I should be interested to receive an explanation of paragraph 206 of the helpful Explanatory Notes which sets out the increases in the public service manpower. Paragraph 206 refers to the adult learning inspectorate (ALI) and the learning and skills council (LSC). It states:

    "The LSC and ALI are likely to employ a total of around 5,000 staff".

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The document states that some staff will be cut from the TECs and the Training Standards Council. However, if all the staff of the TECs are to be employed under the new arrangements, it is difficult to see how the sum of money involved will be reduced. I do not understand the paragraph. I hope that at some stage its meaning can be explained.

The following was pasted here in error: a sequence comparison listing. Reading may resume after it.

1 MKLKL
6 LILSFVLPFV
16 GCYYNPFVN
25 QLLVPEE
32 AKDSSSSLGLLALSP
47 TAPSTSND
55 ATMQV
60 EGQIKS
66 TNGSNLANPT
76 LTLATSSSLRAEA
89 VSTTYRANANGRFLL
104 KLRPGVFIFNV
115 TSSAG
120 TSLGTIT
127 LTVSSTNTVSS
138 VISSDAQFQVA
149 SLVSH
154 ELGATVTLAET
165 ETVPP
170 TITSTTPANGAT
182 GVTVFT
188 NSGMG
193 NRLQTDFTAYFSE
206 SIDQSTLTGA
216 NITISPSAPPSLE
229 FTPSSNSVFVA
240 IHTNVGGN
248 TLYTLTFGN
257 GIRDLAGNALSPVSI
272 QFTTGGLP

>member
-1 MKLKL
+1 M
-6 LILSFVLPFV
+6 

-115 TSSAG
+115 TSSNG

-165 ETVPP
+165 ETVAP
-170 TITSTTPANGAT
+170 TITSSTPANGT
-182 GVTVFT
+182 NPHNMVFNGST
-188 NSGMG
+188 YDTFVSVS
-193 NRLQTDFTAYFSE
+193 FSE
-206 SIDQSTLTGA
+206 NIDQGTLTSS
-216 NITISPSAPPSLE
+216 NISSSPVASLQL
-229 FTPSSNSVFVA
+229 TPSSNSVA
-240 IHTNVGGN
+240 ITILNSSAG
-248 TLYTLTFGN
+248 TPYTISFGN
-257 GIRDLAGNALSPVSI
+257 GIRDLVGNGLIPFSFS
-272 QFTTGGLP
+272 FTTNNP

There are other important points that one should raise. We now know that the TECs are to go. Some of them have been immensely successful. Not surprisingly different TECs throughout the country have had different standards. I should be surprised if in the future the 47 regional councils do not have different standards. One does not get such uniformity in life. I believe that different standards will apply. I understand from those involved in TECs that there is a serious worry about training provision for businesses in particular. The new councils will, of course, be responsible for the learning skills that are required in this regard. However, I understand that the training required for other aspects of setting up a business will be the responsibility of the DTI. It would be helpful to know whether that is the case. If it is the case, it is less likely that the regional councils will be able to help new businesses to become established. I hope that that point will be responded to as I believe that it is important. My noble friend Lady Blatch referred to the anxiety that the new regional councils will not work "bottom up"; that is, finding out what is required and providing it. They will work "top down" and that will constitute a difficulty.